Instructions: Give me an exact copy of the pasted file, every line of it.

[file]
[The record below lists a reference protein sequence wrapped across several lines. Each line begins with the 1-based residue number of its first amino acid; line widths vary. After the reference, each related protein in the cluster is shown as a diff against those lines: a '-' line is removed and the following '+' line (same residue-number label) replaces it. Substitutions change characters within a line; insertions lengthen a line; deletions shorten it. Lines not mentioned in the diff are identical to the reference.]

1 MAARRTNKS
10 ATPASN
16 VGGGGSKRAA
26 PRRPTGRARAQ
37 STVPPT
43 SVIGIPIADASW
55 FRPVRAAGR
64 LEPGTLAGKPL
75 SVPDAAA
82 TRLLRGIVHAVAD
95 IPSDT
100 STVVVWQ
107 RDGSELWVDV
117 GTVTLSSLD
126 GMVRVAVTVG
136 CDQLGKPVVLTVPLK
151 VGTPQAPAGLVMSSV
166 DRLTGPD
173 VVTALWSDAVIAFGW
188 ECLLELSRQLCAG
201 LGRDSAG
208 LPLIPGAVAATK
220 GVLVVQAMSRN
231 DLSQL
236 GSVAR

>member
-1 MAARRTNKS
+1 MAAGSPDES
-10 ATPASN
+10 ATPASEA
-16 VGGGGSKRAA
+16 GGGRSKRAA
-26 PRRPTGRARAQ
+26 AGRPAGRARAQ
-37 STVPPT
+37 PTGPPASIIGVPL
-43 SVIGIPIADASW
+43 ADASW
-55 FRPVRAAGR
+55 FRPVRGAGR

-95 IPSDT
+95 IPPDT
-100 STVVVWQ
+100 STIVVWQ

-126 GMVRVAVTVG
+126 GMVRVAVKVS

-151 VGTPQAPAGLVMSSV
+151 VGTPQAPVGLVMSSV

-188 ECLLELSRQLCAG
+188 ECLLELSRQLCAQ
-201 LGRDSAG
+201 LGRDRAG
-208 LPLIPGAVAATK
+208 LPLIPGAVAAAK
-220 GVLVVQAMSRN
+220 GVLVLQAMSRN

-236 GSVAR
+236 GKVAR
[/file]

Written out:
[The record below lists a reference protein sequence wrapped across several lines. Each line begins with the 1-based residue number of its first amino acid; line widths vary. After the reference, each related protein in the cluster is shown as a diff against those lines: a '-' line is removed and the following '+' line (same residue-number label) replaces it. Substitutions change characters within a line; insertions lengthen a line; deletions shorten it. Lines not mentioned in the diff are identical to the reference.]

1 MAARRTNKS
10 ATPASN
16 VGGGGSKRAA
26 PRRPTGRARAQ
37 STVPPT
43 SVIGIPIADASW
55 FRPVRAAGR
64 LEPGTLAGKPL
75 SVPDAAA
82 TRLLRGIVHAVAD
95 IPSDT
100 STVVVWQ
107 RDGSELWVDV
117 GTVTLSSLD
126 GMVRVAVTVG
136 CDQLGKPVVLTVPLK
151 VGTPQAPAGLVMSSV
166 DRLTGPD
173 VVTALWSDAVIAFGW
188 ECLLELSRQLCAG
201 LGRDSAG
208 LPLIPGAVAATK
220 GVLVVQAMSRN
231 DLSQL
236 GSVAR

>member
-1 MAARRTNKS
+1 MAAGSPDES
-10 ATPASN
+10 ATPASEA
-16 VGGGGSKRAA
+16 GGGRSKRAA
-26 PRRPTGRARAQ
+26 AGRPAGRARAQ
-37 STVPPT
+37 PTGPPASIIGVPL
-43 SVIGIPIADASW
+43 ADASW
-55 FRPVRAAGR
+55 FRPVRGAGR

-95 IPSDT
+95 IPPDT
-100 STVVVWQ
+100 STIVVWQ

-126 GMVRVAVTVG
+126 GMVRVAVKVS

-151 VGTPQAPAGLVMSSV
+151 VGTPQAPVGLVMSSV

-188 ECLLELSRQLCAG
+188 ECLLELSRQLCAQ
-201 LGRDSAG
+201 LGRDRAG
-208 LPLIPGAVAATK
+208 LPLIPGAVAAAK
-220 GVLVVQAMSRN
+220 GVLVLQAMSRN

-236 GSVAR
+236 GKVAR